Movie Review: A successful flight for ‘Planes’ sequel

Will you still respect me as a critic if I say I was really looking forward to the new “Planes” movie – and that it’s even better than I expected?

Amid the summer blitz of big-budget blockbusters, I find inauspicious little films like this a breath of fresh air: No hype, no bloated running time or overblown action; just 84 minutes of corny puns, dandy visuals, terrific vocals and solid if predictable plotting.

The first film – released last summer on a modest budget, to an impressive $220 million take – concerned a cocky crop-duster in a round-the-world race; this year’s “Planes: Fire & Rescue” finds Dusty joining a squadron that fights fires at a national park – after various mishaps preclude further racing.

While not as visually impressive as a Pixar film – which it isn’t – Disney’s exciting little gem nonetheless looks great. Handsome vehicles – including many cool cars and an old-time steam train – almost are outdone by soulful sunsets, waterfalls, pine woods and mountain vistas, often standing together in the same shot.

The sizzling rescue scenes no doubt owe much of their power to literally dozens of firefighters and park personnel listed in the closing credits; I don’t think I’ve ever seen that many consultants on an animated film.

Dane Cook and Stacy Keach, returning from “Planes 1,” are joined here by a bevy of distinguished performers, many in small roles: Hal Holbrook, Barry Corbin, Wes Studi, Brad Garrett, Teri Hatcher, Julie Bowen, Fred Willard, Cedric the Entertainer, Rene Auberjonois, the inimitable Patrick Warburton, plus Jerry Stiller and his wife Anne Meara as a pair of long-married RVs.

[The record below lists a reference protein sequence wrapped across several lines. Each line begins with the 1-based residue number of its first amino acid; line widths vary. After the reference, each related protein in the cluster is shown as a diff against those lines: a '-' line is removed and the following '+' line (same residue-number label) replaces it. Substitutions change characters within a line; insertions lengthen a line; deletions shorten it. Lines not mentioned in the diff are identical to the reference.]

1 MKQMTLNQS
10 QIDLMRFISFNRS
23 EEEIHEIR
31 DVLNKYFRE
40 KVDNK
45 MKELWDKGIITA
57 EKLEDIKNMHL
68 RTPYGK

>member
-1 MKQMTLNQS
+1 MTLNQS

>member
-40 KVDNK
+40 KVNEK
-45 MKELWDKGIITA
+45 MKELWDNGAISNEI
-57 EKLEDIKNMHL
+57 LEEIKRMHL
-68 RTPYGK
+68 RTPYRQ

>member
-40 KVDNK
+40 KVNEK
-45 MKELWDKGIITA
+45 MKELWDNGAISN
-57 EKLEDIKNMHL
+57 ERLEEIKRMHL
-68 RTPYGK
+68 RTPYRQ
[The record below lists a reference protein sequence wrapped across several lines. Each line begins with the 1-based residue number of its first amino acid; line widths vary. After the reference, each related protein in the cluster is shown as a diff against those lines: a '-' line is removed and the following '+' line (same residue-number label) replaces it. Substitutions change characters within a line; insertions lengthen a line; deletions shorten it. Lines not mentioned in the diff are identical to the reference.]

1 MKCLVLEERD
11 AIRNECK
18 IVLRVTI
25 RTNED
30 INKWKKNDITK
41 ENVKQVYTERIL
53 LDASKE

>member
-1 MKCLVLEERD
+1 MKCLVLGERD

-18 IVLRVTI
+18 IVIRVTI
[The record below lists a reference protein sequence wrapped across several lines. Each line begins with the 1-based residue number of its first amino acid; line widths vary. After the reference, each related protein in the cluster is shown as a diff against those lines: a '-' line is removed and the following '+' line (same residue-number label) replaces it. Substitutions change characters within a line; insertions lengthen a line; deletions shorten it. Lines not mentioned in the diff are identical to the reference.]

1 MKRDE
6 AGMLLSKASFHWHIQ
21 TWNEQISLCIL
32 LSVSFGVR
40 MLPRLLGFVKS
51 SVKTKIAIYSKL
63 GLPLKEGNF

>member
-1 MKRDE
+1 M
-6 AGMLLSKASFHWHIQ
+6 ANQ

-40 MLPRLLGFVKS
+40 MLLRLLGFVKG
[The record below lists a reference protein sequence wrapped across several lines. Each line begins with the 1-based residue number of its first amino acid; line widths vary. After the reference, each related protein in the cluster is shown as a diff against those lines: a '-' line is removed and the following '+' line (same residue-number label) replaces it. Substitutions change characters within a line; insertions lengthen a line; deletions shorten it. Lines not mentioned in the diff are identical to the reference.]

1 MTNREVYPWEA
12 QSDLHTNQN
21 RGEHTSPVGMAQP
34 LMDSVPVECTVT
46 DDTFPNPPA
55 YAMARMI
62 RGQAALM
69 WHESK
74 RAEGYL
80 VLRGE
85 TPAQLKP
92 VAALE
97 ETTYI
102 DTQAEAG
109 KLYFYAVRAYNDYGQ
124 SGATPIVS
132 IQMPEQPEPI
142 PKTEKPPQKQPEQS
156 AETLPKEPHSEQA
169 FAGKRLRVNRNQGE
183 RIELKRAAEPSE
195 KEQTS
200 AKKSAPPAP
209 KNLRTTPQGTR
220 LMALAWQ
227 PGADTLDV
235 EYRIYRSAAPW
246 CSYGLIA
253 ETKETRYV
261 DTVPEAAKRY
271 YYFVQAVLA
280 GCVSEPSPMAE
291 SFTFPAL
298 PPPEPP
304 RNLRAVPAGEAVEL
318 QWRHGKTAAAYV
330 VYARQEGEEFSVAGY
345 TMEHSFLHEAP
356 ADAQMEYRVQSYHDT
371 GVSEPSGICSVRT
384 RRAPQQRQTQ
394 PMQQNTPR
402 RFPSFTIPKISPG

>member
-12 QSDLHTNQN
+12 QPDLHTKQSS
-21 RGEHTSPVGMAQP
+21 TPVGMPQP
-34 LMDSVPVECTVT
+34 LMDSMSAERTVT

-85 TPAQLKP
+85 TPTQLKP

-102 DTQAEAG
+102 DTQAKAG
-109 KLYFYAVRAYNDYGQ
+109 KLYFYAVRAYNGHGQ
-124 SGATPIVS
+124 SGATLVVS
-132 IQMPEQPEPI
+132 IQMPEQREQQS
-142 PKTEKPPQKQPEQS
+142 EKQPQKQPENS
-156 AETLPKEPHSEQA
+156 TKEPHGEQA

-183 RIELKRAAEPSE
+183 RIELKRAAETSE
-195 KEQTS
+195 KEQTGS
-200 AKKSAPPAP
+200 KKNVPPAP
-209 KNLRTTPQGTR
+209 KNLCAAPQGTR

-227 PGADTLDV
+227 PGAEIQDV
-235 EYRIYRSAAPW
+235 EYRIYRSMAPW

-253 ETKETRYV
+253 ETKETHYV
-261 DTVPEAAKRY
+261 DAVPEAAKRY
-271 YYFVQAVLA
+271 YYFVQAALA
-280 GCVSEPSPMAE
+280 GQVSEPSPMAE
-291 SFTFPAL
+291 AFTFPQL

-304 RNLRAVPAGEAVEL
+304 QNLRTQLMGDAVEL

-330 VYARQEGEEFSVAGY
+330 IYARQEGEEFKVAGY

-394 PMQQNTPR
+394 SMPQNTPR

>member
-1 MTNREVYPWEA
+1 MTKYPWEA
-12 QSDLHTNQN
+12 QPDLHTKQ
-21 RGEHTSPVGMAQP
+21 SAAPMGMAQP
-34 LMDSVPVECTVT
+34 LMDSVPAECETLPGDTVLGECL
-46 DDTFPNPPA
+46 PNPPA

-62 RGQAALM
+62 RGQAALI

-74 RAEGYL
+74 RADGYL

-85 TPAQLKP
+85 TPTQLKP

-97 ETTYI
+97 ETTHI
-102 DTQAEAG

So much talent! Again one wishes they’d hand out a cast-card beforehand to help keep track – though Ed Harris, fresh off his triumph in “Snowpiercer,” is instantly recognizable as Blade.

There’s also a cameo by Pixar stalwart John Ratzenberger; and in one plot strand featuring an old TV show called “CHoPs” (about rescue helicopters), the film even finds a role for Erik Estrada – from TV’s “CHiPs.”

“Fire & Rescue” also features more than one inspiring act of self-sacrifice, plus several nicely staged action scenes – ironically, the best of these involves raging river water.

And it’s funny, too. The best moments include a clever pun about pickup trucks and Mayday’s comical boasting about his new “siren.”

“Fire & Rescue” is no masterpiece, but it certainly gets the job done; my two young companions, ages 5 and 8, both loved it, making this aging rail-fan wonder if – after Disney finishes with the planned third installment on this series – they might consider a film about trains.

And after that, maybe a mash-up of Disney and Pixar called “Planes, Trains and Automobiles” – with characters like John Caddy and Steve Aston Martin.

Ugh – sorry.